selection-series

91cUR43vA0LEver since I noticed these books around Goodreads and the book blogosphere I was totally intrigued by how beautiful the covers are. Seriously, I would really like it if my whole closet was filled with dresses like that. I don’t know how my co-workers or people that I run into in the grocery store would would feel, but it would sure make me happy.

When I read YA books in series it really makes the most sense for me to have every available book in the series accessible to me because I read very quickly and even more so when it is YA. This is how I read the entire Beautiful Creatures series too – just had all 4 and plowed through them in a row. I was lucky enough that my library finally had The Selection, The Elite, The One, and The Heir in all at once so I grabbed them all and started my journey. Here we go!

Basic Series Plot

The first three books (The Selection, The Elite, and The One) focus on America Singer, a beautiful and talented musician growing up in a somewhat dystopian, caste-based society (side note: when the castes were established America’s ancestors received word that their surname had changed to Singer. It was Cohen before that, which is my maiden name – thought that was interesting). Castes in Illea (North America) go from One to Eight with One being the highest social status that a person can attain, and Eight the absolute lowest – mostly all Eights are homeless. America and her family are Fives along with other musicians, artists and performers. They aren’t well-off by any means being in the bottom half of the caste system and sometimes they struggle. Then an opportunity for the Singer family comes in the form of the Selection which allows girls between 16-20 to apply for a “lottery” to be chosen as one of 35 girls to move into the royal palace in Angeles and compete to win the heart of Prince Maxon Schreave and therefore the crown.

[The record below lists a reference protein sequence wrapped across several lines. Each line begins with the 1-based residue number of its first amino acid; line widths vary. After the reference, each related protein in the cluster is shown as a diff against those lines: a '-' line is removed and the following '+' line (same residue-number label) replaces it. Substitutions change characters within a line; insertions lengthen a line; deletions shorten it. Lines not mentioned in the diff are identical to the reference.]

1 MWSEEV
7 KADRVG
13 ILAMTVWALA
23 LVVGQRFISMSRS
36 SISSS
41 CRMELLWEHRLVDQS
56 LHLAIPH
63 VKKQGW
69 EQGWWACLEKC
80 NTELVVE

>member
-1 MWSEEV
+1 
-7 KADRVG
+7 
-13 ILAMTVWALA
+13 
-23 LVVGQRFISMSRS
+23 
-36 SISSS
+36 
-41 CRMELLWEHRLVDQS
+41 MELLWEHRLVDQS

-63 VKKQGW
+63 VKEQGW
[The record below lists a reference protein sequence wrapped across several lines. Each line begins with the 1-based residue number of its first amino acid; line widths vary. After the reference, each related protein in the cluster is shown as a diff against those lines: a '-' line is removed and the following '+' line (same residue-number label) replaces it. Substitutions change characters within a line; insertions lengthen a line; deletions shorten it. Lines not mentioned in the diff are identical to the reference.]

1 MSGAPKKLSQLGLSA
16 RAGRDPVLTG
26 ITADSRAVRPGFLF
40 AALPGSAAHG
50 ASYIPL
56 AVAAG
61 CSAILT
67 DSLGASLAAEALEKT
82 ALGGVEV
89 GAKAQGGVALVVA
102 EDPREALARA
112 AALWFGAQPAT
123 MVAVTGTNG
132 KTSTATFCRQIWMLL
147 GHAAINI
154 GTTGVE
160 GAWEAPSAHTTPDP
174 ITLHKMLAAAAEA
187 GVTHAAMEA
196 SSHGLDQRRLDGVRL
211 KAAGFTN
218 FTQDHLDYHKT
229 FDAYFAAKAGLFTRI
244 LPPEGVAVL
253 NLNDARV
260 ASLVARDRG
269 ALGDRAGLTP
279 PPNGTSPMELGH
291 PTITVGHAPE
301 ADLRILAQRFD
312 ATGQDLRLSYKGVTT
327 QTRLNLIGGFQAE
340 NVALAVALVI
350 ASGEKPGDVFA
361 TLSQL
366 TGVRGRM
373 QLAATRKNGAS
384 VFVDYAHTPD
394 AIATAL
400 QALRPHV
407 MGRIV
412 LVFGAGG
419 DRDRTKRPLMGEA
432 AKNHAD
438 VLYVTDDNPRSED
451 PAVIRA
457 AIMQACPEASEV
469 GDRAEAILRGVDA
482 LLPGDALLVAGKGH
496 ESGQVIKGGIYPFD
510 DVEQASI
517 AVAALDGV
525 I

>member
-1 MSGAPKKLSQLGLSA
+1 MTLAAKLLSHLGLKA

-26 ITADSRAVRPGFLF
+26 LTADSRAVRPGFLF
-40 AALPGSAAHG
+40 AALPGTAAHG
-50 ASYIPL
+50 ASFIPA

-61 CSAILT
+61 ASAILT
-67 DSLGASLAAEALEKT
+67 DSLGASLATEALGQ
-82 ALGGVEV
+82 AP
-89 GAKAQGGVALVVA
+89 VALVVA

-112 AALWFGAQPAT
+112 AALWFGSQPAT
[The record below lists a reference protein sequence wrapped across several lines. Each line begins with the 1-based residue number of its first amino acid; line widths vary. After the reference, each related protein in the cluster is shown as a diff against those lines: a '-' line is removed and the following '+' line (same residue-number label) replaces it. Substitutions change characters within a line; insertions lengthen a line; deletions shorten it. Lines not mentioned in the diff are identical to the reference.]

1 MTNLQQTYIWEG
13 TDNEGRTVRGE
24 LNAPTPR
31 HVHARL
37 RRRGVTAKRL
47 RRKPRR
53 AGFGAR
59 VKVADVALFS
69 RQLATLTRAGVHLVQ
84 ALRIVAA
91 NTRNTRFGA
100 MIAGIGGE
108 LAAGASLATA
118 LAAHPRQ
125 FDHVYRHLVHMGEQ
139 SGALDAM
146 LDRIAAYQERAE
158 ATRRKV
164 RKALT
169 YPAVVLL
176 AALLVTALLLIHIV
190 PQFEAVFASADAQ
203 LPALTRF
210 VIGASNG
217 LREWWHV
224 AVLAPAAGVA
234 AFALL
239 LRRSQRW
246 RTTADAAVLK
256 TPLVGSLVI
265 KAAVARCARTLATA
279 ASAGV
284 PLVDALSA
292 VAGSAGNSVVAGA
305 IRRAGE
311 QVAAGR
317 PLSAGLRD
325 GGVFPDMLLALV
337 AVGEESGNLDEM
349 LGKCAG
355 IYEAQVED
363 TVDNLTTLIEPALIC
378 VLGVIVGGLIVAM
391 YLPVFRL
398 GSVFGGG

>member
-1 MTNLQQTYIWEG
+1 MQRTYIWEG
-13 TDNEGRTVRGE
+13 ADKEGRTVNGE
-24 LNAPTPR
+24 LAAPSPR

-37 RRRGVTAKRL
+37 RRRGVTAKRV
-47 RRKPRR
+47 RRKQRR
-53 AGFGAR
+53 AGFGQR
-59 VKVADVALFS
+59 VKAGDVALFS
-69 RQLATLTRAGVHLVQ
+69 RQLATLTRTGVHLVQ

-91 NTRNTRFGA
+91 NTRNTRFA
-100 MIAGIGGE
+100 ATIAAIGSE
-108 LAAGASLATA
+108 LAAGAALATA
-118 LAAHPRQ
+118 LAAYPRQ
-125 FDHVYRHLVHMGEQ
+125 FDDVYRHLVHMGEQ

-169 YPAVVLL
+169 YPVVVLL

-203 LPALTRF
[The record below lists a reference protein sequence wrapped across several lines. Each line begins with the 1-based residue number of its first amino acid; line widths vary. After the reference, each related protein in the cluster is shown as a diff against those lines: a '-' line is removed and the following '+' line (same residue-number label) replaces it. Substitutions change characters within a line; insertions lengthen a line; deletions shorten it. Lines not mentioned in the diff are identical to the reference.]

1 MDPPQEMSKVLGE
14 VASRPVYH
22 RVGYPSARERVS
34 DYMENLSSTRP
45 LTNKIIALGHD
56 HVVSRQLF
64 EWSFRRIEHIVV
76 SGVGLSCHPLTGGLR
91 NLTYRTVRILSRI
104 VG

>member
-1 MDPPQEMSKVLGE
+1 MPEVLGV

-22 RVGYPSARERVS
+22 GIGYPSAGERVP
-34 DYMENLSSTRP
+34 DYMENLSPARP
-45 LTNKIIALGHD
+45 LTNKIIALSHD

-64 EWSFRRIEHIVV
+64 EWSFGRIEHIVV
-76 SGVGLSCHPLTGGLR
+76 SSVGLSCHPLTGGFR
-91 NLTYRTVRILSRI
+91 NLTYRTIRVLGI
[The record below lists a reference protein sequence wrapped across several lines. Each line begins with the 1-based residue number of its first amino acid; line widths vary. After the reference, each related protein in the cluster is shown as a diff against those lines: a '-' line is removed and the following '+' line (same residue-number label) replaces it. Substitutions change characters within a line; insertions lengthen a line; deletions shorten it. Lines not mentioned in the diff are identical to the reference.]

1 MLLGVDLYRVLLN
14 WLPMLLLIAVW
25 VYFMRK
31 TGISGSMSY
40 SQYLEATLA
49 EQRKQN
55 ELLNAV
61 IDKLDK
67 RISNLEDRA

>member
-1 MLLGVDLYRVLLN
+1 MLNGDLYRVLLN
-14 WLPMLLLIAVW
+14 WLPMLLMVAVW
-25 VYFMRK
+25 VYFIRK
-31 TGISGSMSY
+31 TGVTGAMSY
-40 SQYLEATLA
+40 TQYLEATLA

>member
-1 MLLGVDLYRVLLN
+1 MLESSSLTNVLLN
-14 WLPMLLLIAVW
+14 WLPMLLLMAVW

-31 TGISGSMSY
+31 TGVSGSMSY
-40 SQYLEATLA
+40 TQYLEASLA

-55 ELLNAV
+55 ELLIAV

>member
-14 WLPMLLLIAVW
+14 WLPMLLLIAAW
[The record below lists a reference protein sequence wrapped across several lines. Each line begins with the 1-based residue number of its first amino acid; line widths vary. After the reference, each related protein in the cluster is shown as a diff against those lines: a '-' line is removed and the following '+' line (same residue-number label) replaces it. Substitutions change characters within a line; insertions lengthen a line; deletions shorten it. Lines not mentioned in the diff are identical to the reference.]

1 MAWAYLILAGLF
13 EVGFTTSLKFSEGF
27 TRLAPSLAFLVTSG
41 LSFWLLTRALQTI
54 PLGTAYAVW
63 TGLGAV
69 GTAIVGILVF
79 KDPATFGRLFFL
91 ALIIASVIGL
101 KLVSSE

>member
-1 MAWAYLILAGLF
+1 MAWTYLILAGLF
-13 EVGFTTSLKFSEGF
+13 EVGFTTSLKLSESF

America really struggles with her adjustment to becoming one of the Selected girls and having to leave Aspen, her secret Six boyfriend, behind. At the palace, the girls are in a Bachelor-type situation, minus the roses, plus rebel attacks on the palace that the Selected have to cope with. The last few girls that remain in the contest become the Elite, and the one he eventually chooses is the One. The fourth book (which will not be the last in the series – at least one more is planned), The Heir, focuses on Princess Eadlyn who is the first female heir to the throne and has a Selection of her own in order to distract the nation with happy news and shift the people’s focus away from uprising and discrimination.

Thoughts

During my reading this past weekend I posted a picture of The Selection on Instagram and explained how fast I was tearing through these books. My best friend Marissa lovingly described them as “book crack.” She couldn’t be more right. I’m pretty sure that I’ve never read as quickly as I did with these books. In spite of myself I was completely drawn into America’s story, and even though I absolutely knew pretty much exactly what would happen and how it would all play out, I had to read it anyway. If you are looking for a series that you can finish quickly with a story line that keeps the momentum going, it is here.